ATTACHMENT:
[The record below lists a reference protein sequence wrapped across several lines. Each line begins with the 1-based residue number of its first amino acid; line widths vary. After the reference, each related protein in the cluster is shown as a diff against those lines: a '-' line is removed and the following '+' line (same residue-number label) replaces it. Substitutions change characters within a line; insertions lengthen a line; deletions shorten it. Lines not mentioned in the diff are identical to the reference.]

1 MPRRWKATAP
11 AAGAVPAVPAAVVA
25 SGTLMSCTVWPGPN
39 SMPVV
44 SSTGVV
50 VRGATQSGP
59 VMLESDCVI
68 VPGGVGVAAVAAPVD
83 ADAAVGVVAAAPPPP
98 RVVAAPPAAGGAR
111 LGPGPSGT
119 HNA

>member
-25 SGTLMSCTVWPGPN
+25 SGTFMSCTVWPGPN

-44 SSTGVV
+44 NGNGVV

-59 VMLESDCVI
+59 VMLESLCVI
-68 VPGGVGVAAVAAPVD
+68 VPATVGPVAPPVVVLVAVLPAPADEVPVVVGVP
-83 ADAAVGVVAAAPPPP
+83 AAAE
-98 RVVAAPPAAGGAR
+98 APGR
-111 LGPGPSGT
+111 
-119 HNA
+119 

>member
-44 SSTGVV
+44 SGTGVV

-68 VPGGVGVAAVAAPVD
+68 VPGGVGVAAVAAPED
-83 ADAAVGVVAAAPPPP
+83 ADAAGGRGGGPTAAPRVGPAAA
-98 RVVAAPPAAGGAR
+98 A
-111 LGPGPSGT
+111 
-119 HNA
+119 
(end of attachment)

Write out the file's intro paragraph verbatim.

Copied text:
[The record below lists a reference protein sequence wrapped across several lines. Each line begins with the 1-based residue number of its first amino acid; line widths vary. After the reference, each related protein in the cluster is shown as a diff against those lines: a '-' line is removed and the following '+' line (same residue-number label) replaces it. Substitutions change characters within a line; insertions lengthen a line; deletions shorten it. Lines not mentioned in the diff are identical to the reference.]